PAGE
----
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Abu Dhabi, UAEFriday 26 February 2021

Marine Le Pen calls for ban on Muslim headscarves in France

Far-right leader is riding high in the polls and has her eyes set firmly on Elysee Palace

"I believe that the headscarf is an [extremist] item of clothing," Marine Le Pen told assembled reporters on Friday. AFP
"I believe that the headscarf is an [extremist] item of clothing," Marine Le Pen told assembled reporters on Friday. AFP

French far-right leader Marine Le Pen proposed a ban on Muslim headscarves in all public places on Friday, seeking to build on a record recent poll putting her almost neck and neck with President Emmanuel Macron.

Any such move would almost certainly be ruled unconstitutional, but it is a familiar campaign theme for the politician, with only 15 months before the country's 2022 presidential election.

"I believe that the headscarf is an [extremist] item of clothing," Ms Le Pen told reporters at a press conference where she proposed a new law to ban "Islamist ideologies", calling them "totalitarian and murderous."

Since taking over France's main far-right party from her father, Ms Le Pen has run twice for the French presidency. In 2017 she lost by a large margin to political newcomer Emmanuel Macron, and in 2018 she was all but written off as a political force.

But recent polling shows her closer than ever to her ultimate prize, and this has led to a rash of speculation as to whether the anti-EU, anti-immigration populist could enter the Elysee Palace.

It's a poll, it's a snapshot of a moment, but what it shows is that the idea of me winning is credible, plausible even

Marine Le Pen

Despite recent setbacks for fellow populists such as former US president Donald Trump and Matteo Salvini in Italy, a survey released this week showed her within striking distance of Mr Macron.

The poll conducted online by Harris Interactive suggested that if a final-round presidential run-off were held today, Ms Le Pen would garner 48 per cent of the vote, while Mr Macron would be re-elected with 52 per cent, Le Parisien reported.

"It's a poll, it's a snapshot of a moment, but what it shows is that the idea of me winning is credible, plausible even," Ms Le Pen said at the Friday press conference.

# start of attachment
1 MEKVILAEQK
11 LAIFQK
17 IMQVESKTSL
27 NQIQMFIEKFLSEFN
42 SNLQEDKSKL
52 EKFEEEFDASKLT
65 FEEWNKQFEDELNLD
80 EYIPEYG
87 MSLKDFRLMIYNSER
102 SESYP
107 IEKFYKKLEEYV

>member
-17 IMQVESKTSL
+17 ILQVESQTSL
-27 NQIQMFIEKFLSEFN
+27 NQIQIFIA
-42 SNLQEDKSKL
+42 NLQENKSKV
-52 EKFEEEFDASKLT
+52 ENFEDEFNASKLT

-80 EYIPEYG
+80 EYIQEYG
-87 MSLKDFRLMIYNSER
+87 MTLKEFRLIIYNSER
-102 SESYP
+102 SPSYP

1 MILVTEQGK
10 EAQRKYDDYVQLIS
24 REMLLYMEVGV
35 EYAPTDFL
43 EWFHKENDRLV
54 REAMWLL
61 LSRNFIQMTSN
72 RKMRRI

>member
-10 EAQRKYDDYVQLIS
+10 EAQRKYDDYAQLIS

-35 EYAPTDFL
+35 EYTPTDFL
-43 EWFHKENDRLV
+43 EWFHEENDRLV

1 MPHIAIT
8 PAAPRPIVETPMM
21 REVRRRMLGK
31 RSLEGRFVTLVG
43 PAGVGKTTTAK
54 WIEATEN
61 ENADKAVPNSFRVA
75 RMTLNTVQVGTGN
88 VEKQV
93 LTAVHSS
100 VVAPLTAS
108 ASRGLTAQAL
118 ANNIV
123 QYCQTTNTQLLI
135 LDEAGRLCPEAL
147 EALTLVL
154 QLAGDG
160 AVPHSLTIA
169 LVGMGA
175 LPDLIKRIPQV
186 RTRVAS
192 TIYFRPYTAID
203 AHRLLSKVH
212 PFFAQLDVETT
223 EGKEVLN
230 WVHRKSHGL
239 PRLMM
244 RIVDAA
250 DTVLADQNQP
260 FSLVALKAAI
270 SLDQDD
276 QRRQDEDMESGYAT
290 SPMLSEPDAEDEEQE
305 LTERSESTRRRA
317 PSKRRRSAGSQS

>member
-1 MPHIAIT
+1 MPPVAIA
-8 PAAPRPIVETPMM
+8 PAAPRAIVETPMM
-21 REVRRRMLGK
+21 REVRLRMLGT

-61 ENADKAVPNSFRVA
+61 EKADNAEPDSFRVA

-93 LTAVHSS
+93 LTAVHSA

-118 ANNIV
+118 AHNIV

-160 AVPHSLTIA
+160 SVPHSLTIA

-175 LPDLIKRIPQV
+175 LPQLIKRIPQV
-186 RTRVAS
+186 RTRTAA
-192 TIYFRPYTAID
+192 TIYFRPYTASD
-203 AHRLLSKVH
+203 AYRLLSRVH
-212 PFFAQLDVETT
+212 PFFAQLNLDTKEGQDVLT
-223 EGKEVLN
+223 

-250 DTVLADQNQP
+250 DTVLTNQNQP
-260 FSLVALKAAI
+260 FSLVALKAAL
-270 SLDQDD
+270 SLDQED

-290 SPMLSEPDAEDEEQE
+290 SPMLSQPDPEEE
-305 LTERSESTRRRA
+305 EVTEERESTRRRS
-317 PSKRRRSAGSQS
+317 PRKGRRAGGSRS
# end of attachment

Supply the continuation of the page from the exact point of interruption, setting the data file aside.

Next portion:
The prospect of a tight race set off alarm bells in the French political mainstream as the dual health and economic crises caused by the coronavirus pandemic sweep across the country.

"It's the highest she has ever been at," said Jean-Yves Camus, a French political scientist specialising in the far-right, though he added that it was "too early to take the polls at face value".

Pandemic and extremist violence fuelling Le Pen support

Mr Camus said Marine Le Pen was benefiting from frustration and anger over both the pandemic and its attendant restrictions as well as the beheading of French schoolteacher Samuel Paty by an Islamic extremist last October.

"It had a major impact on public opinion," the expert from the Jean-Jaures Foundation told AFP. "And in this area, Marine Le Pen has an advantage: her party is well known for its position denouncing [Islamic extremism]."

In response to Mr Paty's death, Mr Macron's government shut a number of organisations deemed extremist and drafted legislation initially called "the anti-separatism bill", which cracks down on foreign funding for Islamic organisations.

If re-elected after a campaign that is expected to be focused on jobs, the pandemic and the place of Islam in France, Mr Macron would be the first president since Jacques Chirac in 2002 to win a second term.

Under the presidential system, the top two candidates in a first round of voting progress to a second round run-off, in which the winner must win more than 50 per cent of the vote.

A Le Pen win "was improbable three and half years ago," veteran political commentator Alain Duhamel told the BFM news channel this week.

"But today I wouldn't say that it is probable, but I'd say, without any pleasure, that it seems to me to be possible."

A rerun of the Macron-Le Pen contest of 2017, which all polls currently show as the most likely outcome, could increase the abstention rate and disillusion with the French political system.

Turnout in the second round in 2017 was 74.6 per cent, its lowest level since 1969, because many voters from the left declined to cast a ballot.

Updated: January 30, 2021 12:48 AM

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